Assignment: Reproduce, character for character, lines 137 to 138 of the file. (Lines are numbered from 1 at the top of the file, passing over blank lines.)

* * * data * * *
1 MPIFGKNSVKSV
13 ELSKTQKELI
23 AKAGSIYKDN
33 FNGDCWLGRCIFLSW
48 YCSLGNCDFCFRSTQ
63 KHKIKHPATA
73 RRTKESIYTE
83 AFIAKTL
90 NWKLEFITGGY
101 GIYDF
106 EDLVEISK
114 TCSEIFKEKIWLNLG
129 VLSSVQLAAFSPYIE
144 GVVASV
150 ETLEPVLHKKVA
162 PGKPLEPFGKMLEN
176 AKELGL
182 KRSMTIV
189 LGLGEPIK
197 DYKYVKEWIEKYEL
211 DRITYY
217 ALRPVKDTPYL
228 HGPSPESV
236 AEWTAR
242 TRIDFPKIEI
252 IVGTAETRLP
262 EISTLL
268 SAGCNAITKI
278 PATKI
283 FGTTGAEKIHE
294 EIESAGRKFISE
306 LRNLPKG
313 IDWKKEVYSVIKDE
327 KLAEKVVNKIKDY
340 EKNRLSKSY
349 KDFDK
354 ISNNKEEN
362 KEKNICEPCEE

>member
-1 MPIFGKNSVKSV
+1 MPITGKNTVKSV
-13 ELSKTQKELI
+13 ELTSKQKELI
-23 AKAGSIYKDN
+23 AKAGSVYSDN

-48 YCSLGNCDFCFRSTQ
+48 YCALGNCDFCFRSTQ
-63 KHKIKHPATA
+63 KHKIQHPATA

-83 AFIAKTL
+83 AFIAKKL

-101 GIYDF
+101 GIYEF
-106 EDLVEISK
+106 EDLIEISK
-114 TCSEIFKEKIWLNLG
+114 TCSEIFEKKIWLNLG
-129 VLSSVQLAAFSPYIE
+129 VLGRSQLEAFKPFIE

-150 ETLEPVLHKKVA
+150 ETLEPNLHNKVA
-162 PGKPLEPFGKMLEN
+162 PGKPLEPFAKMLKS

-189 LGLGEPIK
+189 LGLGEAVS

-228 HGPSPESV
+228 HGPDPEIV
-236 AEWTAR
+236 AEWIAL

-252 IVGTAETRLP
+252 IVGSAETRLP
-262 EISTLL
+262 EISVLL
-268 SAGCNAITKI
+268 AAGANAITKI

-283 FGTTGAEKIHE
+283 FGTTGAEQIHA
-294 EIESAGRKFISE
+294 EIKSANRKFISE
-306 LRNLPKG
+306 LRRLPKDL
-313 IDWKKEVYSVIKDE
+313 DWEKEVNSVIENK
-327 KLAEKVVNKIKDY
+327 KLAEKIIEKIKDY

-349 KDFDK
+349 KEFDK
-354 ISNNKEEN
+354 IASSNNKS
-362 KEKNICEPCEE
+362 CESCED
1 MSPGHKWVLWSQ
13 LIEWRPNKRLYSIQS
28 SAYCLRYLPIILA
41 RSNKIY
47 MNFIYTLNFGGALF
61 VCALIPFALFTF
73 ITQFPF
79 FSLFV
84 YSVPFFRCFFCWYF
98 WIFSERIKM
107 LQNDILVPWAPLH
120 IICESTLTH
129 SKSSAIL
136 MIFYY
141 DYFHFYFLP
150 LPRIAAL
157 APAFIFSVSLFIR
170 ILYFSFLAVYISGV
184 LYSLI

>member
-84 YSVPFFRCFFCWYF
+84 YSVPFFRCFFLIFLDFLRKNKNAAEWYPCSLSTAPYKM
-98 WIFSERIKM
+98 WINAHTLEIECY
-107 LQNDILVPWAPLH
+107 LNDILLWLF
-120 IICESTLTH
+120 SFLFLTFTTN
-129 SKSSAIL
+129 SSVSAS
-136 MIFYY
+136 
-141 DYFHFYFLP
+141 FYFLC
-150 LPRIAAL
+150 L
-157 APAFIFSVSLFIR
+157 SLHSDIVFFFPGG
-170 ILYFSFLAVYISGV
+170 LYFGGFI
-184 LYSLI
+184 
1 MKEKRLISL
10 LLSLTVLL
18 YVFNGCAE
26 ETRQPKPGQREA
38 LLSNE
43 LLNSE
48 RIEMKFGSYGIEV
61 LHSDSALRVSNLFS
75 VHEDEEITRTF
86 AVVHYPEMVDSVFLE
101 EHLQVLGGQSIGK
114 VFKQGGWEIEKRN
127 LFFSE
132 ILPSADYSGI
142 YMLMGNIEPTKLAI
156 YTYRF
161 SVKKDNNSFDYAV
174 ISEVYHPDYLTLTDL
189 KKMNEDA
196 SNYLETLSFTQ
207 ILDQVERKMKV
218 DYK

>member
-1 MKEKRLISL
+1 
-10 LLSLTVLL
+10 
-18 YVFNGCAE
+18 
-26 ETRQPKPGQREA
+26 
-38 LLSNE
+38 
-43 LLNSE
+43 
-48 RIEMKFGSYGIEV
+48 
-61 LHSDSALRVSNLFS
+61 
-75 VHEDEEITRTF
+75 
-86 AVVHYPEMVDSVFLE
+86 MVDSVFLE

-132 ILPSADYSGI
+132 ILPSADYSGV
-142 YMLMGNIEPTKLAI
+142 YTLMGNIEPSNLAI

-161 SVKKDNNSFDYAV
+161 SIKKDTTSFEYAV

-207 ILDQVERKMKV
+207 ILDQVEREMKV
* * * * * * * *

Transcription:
26 ETRQPKPGQREA
38 LLSNE